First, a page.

18. IRV faces no obstacle from federal laws or the federal constitution

For state elections, there is certainly no federal restriction. Many states and municipalities have used a variety of preference voting systems. But what about federal elections, President/Vice president electors, U.S. Senators, and U.S. Representative? Is there a federal restriction on voting systems? There are some regulations, but none that would preclude IRV.

The constitutional requirements are few. They include: The requirement that Congress be chosen by the citizenry (Article I sec. 2: states "The House of Representatives shall be composed of Members chosen every second Year by the People of the several States..."); that the state legislatures shall decide the voting system subject to override by Congress (Article I sec. 4: states "The Times, Places and Manner of holding Elections for Senators and Representatives shall be prescribed in each State by the Legislature thereof; but the Congress may at any time by Law make or alter such Regulations, except as to the Place of chusing [sic] Senators."); that Congress shall rule on disputes over an election of a member (Article I sec. 5: "Each House shall be the Judge of the Elections, Returns and Qualifications of its own Members..."); the voting system for selecting members of the electoral college is solely the responsibility of the state legislature except as to the timing, (Article II sec. 1: The President and Vice-President shall "be elected as follows Each State shall appoint, in such manner as the Legislature thereof may direct, a Number of Electors, equal to [the number of Representatives and Senators combined]...The Congress may determine the Time of chusing [sic] the Electors, and the Day on which they shall give their Votes; which Day shall be the same throughout the United States.").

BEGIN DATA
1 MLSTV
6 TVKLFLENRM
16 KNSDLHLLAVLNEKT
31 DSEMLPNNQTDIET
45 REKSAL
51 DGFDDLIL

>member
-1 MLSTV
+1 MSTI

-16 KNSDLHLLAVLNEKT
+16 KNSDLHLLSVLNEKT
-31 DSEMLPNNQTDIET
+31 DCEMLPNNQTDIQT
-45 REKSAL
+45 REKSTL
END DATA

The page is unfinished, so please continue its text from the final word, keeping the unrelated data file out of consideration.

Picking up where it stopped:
There are only two restrictions Congress has applied to how states conduct federal elections. The first restriction is a prohibition against electing U.S. Representatives from at-large districts of more than one seat. The second restriction is an 1872 law that prohibits any state from holding a decisive election for a federal office on any date prior to the national date. This law was cited when the Supreme Court threw out a Louisiana voting system used from 1975 till this year, wherein an open, unitary primary, allowed a winner with more than 50% of the total vote to be declared elected in October without any November election. Neither of these restrictions would have any impact on adopting IRV.